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Matthew, Mark, Luke and John are the first four books of the New Testament. Each book is called after the name of its writer. These books contain the "gospel" or "good news" about Jesus Christ and God's coming Kingdom.

When Jesus was born in Bethlehem and throughout his 33 years on earth, the Romans were ruling the world. The Jews were allowed a measure of religious freedom but they had to pay taxes to Rome and obey Roman rule.

Matthew (sometimes called Levi) was a tax collector for the Romans. Their fellow Jews hated such men, but Jesus called Matthew to be a disciple, or follower (Matthew 9:9).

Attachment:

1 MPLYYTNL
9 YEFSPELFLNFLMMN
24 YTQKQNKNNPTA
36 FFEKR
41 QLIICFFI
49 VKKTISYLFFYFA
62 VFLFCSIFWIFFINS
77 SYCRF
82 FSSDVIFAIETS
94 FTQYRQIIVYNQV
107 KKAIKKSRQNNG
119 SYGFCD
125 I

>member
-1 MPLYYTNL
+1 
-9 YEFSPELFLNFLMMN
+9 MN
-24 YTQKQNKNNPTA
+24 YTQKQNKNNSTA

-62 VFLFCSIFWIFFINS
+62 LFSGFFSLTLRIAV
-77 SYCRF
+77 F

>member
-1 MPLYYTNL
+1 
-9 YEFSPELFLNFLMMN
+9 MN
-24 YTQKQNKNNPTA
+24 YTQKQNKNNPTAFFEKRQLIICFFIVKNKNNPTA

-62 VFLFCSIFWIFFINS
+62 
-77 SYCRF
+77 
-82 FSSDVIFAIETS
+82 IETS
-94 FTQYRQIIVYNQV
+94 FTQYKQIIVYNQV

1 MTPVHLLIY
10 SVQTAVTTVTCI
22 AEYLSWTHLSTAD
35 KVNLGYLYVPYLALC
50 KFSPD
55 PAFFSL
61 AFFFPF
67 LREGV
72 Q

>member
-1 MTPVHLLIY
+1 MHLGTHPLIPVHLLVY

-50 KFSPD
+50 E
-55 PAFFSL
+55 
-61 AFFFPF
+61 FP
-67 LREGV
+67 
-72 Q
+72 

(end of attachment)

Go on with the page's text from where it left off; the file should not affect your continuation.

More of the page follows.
Matthew records the birth, baptism and temptations of Jesus and concentrates on God's appeal to the Jews. Matthew gives more details of Jesus' teachings to the Jews than the other gospel writers. There are many references to the Old Testament. Such phrases as "for so it was written" and "that it might be fulfilled" occur at least 30 times throughout this book.

Jesus is shown to be the promised Son of David (Samuel 7:12) and Son of Abraham (Genesis 22:17 and Galatians 3:16). These facts are announced in the first chapter of the book of Matthew.

The book contains many of the parables of Jesus. These parables are simple stories intended to instruct the faithful and confound the hard-hearted (13:13-15). Most of the parables are about the Kingdom of God and the need for us to respond to God's word if we are to enter that Kingdom.

Several chapters (20-27) deal with the last week of Jesus' life up to and including the crucifixion. The last chapter tells briefly of his resurrection.


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